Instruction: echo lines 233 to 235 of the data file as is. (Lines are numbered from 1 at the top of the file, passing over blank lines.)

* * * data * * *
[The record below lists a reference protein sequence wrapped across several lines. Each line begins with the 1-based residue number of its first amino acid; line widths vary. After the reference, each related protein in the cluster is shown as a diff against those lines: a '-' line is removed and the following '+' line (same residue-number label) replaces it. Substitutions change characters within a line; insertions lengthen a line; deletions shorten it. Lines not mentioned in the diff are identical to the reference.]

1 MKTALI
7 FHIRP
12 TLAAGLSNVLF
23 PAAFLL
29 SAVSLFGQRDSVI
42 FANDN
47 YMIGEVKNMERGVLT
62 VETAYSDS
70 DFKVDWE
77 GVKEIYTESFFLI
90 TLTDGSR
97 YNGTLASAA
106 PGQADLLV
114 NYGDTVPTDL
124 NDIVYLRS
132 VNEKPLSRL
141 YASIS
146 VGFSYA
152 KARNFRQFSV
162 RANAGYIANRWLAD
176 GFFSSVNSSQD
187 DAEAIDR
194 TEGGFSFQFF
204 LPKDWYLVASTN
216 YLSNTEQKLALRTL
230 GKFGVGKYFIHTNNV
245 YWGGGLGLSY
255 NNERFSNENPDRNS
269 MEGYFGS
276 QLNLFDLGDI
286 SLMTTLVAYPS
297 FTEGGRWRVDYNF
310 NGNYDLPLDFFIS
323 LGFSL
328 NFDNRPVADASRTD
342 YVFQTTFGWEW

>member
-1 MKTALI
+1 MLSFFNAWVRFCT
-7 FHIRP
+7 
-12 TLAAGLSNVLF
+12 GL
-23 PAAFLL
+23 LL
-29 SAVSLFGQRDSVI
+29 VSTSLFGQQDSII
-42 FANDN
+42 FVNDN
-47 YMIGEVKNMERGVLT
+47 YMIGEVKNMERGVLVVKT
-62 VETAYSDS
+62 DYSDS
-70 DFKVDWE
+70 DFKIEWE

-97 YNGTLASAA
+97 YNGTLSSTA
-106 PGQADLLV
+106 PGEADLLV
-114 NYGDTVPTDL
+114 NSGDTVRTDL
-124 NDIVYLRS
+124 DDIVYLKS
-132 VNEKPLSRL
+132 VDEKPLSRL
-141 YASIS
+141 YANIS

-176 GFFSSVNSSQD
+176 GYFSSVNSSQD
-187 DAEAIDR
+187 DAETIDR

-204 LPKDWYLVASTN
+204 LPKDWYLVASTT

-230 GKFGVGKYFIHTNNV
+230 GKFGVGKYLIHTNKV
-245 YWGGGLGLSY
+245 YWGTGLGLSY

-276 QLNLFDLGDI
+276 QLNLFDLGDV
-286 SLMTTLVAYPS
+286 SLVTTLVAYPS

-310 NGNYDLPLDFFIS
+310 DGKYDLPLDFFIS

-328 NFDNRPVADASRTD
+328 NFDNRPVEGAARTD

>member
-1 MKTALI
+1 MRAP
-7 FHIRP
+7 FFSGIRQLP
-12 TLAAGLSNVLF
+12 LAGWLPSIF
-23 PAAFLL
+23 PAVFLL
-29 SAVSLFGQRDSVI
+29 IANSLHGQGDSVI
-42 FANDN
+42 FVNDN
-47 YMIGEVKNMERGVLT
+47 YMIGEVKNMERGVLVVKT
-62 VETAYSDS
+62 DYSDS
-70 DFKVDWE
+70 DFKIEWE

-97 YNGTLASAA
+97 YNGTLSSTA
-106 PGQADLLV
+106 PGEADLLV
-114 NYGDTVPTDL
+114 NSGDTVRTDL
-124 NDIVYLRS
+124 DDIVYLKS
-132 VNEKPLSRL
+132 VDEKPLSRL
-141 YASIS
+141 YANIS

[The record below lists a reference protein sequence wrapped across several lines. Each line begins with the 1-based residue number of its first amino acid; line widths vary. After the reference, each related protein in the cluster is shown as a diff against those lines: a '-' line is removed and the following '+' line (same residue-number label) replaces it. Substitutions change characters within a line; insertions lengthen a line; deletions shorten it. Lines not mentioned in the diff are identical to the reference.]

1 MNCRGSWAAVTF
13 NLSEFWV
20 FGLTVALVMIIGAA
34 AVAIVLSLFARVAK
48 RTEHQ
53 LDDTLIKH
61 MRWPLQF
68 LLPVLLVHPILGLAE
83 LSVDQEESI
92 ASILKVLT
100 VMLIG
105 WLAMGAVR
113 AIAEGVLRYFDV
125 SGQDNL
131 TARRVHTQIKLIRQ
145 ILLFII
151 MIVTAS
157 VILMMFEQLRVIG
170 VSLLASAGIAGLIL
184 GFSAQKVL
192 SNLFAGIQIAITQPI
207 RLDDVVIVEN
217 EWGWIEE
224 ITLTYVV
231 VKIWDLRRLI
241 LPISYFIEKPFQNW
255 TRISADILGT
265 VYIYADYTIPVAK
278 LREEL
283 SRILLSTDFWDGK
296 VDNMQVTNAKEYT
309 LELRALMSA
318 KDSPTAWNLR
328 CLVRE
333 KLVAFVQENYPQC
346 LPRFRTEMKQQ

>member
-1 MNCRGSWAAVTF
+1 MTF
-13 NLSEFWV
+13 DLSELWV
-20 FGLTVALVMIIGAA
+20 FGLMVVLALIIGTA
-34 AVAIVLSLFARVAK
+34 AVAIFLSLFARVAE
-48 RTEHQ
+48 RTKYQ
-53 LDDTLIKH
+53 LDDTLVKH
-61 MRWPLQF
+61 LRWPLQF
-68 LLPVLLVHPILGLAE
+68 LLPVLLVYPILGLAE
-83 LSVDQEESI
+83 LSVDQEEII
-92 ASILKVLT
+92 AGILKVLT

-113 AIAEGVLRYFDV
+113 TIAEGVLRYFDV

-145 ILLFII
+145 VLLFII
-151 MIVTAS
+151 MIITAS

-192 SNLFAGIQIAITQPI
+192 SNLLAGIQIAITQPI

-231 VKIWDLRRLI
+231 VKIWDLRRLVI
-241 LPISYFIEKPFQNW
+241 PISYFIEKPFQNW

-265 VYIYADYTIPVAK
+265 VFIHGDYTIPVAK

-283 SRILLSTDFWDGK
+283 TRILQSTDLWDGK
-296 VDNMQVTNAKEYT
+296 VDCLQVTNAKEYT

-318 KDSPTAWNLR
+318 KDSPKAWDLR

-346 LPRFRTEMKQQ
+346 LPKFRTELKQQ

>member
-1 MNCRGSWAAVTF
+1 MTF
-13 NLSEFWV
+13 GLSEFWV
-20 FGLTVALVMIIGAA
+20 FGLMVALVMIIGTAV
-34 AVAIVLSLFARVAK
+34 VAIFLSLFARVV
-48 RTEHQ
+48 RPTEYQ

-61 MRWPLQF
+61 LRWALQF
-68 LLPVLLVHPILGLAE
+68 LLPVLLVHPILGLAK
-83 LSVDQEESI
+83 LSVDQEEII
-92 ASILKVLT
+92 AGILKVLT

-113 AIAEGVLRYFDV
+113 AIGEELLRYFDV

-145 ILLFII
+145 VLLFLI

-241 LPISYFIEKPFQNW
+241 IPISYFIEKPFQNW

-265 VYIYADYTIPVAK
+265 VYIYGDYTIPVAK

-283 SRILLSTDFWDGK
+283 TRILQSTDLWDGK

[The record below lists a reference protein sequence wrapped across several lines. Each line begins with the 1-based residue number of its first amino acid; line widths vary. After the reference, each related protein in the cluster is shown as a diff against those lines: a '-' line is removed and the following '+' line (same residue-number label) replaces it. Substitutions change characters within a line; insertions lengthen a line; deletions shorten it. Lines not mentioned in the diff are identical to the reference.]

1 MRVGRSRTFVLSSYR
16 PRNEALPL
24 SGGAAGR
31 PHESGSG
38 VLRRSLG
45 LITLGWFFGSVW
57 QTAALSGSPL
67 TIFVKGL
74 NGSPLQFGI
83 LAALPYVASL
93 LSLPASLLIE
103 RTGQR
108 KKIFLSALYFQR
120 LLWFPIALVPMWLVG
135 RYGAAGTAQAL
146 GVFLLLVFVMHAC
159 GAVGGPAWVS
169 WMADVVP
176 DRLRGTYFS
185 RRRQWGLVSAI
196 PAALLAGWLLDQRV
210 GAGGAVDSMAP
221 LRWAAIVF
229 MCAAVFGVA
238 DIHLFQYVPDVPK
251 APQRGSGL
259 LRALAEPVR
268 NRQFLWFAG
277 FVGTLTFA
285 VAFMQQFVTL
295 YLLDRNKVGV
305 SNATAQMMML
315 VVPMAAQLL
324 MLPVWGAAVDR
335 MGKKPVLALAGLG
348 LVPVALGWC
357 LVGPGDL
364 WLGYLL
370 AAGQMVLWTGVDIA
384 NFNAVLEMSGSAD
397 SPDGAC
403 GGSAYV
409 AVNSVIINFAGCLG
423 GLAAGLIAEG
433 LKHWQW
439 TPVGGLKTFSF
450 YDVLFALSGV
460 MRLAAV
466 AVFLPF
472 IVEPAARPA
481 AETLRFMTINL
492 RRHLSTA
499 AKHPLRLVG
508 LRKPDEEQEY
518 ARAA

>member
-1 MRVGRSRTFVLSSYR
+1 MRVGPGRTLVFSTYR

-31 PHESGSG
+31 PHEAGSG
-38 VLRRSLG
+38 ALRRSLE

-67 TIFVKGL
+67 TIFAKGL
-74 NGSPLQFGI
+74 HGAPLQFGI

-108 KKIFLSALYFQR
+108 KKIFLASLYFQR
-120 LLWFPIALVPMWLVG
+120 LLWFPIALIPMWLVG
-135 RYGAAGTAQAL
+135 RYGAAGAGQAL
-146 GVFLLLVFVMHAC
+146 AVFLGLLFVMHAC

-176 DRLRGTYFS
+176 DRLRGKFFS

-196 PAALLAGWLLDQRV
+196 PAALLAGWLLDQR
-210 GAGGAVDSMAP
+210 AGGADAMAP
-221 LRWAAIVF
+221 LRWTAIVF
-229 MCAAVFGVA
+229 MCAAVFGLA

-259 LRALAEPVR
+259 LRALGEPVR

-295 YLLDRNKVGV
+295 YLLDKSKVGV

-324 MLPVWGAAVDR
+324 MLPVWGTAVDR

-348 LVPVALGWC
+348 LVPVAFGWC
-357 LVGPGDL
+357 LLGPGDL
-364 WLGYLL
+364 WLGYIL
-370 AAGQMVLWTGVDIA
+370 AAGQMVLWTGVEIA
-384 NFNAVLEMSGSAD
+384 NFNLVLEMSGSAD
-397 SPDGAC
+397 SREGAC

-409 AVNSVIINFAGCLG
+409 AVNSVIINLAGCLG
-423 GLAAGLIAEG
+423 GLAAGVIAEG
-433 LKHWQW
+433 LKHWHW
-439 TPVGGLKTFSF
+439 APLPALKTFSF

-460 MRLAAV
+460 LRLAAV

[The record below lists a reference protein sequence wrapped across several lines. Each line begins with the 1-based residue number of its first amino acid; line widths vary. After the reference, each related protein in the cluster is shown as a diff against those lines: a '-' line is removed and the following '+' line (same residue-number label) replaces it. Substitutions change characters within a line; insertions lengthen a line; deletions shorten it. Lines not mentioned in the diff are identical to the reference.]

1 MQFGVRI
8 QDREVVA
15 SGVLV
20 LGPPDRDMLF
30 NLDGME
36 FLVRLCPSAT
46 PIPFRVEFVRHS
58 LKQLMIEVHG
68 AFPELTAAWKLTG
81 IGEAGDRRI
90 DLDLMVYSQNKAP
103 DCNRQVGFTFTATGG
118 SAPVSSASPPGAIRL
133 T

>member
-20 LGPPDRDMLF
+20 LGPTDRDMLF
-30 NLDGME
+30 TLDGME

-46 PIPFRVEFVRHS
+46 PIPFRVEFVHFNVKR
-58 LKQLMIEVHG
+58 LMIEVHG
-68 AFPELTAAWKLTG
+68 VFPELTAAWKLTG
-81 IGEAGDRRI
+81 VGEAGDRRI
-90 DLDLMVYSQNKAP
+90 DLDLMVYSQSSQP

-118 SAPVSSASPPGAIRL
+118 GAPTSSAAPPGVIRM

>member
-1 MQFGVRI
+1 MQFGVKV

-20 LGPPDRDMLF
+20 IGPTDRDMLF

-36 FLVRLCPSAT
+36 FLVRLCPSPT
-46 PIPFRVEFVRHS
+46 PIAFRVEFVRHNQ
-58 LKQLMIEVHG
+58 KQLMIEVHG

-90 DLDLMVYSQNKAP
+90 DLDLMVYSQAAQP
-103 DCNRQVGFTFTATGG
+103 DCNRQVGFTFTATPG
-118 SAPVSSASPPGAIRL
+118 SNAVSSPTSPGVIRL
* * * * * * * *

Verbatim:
45 LITLGWFFGSVW
57 QTAALSGSPL
67 TIFVKGL